Diphenhydramine is an antihistamine that offers allergy relief.
As an allergy medicine, it offers temporary relief of sneezing,
itchy and running nose; itching, watery eyes; hay fever
symptoms. An important antihistamine, diphenhydramine can
help balance an allergic reaction to antibiotics as well.

Antihistamines that cause little or no sleepiness: Loratadine
(Alavert, Claritin, Dimetapp ND); fexofenadine (Allegra); or  
cetirizine (Zyrtec).

#4: Lidocane (pain relieving cream).
Safe and effective pain-relief, Licoane plus is an analgesic that
offers serious  help for chronic pain.

#5: Loperamide - antidiarrheal (Imodium).
Loperamide hydrochloride controls symptoms of diarrhea. It
relieves symptoms of diarrhea, plus bloating, pressure and
cramps commonly referred to as gas. This medication slows
down the action of the intestines to reduce the number of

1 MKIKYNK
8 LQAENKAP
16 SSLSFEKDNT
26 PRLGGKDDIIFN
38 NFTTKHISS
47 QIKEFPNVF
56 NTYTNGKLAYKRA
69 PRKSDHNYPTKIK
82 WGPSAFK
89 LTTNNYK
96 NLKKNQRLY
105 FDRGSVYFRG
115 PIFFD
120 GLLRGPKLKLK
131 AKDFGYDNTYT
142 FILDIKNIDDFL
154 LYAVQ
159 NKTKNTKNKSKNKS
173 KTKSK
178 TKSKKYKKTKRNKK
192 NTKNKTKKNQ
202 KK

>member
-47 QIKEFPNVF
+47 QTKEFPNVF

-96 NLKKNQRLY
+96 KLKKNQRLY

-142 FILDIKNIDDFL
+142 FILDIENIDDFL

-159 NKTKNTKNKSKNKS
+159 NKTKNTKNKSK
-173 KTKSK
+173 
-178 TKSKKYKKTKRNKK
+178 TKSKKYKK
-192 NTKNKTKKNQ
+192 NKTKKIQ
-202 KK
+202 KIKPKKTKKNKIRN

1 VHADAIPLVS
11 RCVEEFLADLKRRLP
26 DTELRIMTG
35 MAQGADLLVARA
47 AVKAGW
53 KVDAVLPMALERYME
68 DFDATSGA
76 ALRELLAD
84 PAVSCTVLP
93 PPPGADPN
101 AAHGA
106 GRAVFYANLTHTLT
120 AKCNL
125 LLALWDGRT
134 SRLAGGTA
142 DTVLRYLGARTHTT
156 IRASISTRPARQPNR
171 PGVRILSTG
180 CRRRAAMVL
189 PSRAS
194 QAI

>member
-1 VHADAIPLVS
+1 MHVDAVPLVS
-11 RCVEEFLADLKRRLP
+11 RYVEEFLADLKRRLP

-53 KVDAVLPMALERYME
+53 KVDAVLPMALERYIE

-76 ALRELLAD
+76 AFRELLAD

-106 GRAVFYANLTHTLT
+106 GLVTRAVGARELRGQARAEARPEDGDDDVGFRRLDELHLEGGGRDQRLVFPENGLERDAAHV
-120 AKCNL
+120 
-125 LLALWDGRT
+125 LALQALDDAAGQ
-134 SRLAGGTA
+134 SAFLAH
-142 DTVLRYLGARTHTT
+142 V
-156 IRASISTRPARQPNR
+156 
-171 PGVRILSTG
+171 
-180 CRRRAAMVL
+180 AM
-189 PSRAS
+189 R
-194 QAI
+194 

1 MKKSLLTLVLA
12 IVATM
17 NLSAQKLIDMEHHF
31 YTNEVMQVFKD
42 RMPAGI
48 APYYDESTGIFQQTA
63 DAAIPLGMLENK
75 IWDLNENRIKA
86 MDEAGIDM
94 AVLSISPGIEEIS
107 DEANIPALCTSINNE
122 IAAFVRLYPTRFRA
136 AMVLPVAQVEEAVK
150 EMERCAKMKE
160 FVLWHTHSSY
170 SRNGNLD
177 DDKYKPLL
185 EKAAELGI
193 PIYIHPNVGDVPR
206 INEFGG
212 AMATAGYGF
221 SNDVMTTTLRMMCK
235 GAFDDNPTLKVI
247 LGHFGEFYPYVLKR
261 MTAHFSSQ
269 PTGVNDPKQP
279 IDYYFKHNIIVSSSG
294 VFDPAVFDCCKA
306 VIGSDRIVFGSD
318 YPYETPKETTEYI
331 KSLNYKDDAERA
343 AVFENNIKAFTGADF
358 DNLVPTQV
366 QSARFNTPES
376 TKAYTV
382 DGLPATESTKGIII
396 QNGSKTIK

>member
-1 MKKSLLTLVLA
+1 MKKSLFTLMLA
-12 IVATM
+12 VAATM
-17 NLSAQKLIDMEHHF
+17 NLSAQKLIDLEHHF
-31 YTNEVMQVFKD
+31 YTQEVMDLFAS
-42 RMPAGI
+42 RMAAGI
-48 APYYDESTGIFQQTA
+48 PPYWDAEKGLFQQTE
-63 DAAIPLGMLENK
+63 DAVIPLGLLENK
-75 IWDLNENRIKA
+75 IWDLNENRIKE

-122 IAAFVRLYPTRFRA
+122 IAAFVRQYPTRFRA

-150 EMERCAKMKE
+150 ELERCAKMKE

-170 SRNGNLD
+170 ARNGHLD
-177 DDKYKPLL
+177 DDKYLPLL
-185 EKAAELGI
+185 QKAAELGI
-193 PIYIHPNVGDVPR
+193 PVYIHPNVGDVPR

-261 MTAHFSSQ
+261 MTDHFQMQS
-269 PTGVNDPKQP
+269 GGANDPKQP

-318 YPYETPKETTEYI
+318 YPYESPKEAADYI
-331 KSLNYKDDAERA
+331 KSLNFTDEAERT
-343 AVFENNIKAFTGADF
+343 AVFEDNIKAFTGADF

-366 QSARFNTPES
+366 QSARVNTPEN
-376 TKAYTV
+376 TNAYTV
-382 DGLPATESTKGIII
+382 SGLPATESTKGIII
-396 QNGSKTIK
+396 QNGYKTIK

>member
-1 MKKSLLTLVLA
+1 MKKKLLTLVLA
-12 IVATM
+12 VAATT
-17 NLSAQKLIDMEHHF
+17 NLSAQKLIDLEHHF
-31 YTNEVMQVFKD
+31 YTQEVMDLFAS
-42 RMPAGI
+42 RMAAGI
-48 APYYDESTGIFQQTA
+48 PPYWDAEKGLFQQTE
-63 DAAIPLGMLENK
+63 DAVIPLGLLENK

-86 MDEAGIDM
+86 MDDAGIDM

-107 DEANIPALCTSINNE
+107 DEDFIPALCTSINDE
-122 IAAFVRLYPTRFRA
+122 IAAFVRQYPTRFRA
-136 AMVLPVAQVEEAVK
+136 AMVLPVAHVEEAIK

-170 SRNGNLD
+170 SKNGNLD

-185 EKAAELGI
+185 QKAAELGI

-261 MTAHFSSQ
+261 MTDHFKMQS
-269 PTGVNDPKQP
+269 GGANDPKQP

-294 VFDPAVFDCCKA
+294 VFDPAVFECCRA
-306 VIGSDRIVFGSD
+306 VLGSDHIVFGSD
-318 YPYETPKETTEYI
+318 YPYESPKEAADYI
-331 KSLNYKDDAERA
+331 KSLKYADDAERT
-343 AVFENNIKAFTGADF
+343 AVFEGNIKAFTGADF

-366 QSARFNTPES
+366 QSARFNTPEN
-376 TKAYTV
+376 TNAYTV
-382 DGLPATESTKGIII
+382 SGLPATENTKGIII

bowel movements.

  • WARNINGS: Sometimes Loperamide can worsen diarrhea if
    caused by an infection for example. Do not use
    Loperamide if you have a had a rash or other allergic
    reaction to loperamide hydrochloride. Also, do not use if
    you have bloody or black stool. Consult a doctor if you
    have fever, mucus in the stool or a history of liver disease.

#6: Hydrocortisone.
Hydrocoritisone is an anti-itch cream that relieves itching
associated with minor skin irritations and rashes. It not only is
an effective relief of itch, but it leaves a protective barrier as it
helps maintain moisture. Hydrocortisone is useful for skin
irritation caused by:
  • detmatitis
  • eczema
  • insect bites
  • soaps and detergents
  • poison ivy, oak
  • psoriasis

#7: Mirolax (laxative).
MiraLAX laxative is a way to treat occasional constipation. It
activates the water in your body to work in three ways by
hydrating, easing and softening to unblock your system
naturally and allow you to have a normal, complete bowel
moment. It gives you gentle, predictable relief of occasional
constipation and irregularity without causing harsh side effects
such as sudden urgency, cramping, bloating and gas. And the
powder dissolves easily in water and other hot or cold